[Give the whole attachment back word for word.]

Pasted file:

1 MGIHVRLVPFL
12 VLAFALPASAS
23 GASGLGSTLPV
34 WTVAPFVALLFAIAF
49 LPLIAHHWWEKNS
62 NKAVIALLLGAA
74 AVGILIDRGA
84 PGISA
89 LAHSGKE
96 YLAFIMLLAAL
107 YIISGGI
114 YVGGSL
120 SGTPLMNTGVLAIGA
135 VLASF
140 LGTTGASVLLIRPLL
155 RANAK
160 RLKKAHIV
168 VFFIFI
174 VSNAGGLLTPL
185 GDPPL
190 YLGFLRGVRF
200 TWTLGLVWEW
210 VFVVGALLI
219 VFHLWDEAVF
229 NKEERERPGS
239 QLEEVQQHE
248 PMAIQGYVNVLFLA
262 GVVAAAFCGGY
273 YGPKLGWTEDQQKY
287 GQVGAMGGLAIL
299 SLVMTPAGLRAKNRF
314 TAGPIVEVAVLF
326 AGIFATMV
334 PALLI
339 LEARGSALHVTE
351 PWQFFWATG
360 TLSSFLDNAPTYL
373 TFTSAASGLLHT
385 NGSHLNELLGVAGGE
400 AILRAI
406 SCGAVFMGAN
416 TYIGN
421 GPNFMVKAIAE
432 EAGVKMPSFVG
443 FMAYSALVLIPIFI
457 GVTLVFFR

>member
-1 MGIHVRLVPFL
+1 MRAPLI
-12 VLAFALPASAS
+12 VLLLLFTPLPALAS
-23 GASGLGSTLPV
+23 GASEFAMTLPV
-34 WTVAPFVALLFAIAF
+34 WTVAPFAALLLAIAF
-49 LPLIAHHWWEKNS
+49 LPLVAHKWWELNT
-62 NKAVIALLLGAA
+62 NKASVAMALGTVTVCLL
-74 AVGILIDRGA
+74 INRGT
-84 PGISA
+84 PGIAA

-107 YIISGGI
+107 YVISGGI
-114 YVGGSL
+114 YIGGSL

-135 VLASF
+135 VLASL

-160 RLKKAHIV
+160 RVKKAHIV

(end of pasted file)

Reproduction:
1 MGIHVRLVPFL
12 VLAFALPASAS
23 GASGLGSTLPV
34 WTVAPFVALLFAIAF
49 LPLIAHHWWEKNS
62 NKAVIALLLGAA
74 AVGILIDRGA
84 PGISA
89 LAHSGKE
96 YLAFIMLLAAL
107 YIISGGI
114 YVGGSL
120 SGTPLMNTGVLAIGA
135 VLASF
140 LGTTGASVLLIRPLL
155 RANAK
160 RLKKAHIV
168 VFFIFI
174 VSNAGGLLTPL
185 GDPPL
190 YLGFLRGVRF
200 TWTLGLVWEW
210 VFVVGALLI
219 VFHLWDEAVF
229 NKEERERPGS
239 QLEEVQQHE
248 PMAIQGYVNVLFLA
262 GVVAAAFCGGY
273 YGPKLGWTEDQQKY
287 GQVGAMGGLAIL
299 SLVMTPAGLRAKNRF
314 TAGPIVEVAVLF
326 AGIFATMV
334 PALLI
339 LEARGSALHVTE
351 PWQFFWATG
360 TLSSFLDNAPTYL
373 TFTSAASGLLHT
385 NGSHLNELLGVAGGE
400 AILRAI
406 SCGAVFMGAN
416 TYIGN
421 GPNFMVKAIAE
432 EAGVKMPSFVG
443 FMAYSALVLIPIFI
457 GVTLVFFR

>member
-1 MGIHVRLVPFL
+1 MRAPLI
-12 VLAFALPASAS
+12 VLLLLFTPLPALAS
-23 GASGLGSTLPV
+23 GASEFAMTLPV
-34 WTVAPFVALLFAIAF
+34 WTVAPFAALLLAIAF
-49 LPLIAHHWWEKNS
+49 LPLVAHKWWELNT
-62 NKAVIALLLGAA
+62 NKASVAMALGTVTVCLL
-74 AVGILIDRGA
+74 INRGT
-84 PGISA
+84 PGIAA

-107 YIISGGI
+107 YVISGGI
-114 YVGGSL
+114 YIGGSL

-135 VLASF
+135 VLASL

-160 RLKKAHIV
+160 RVKKAHIV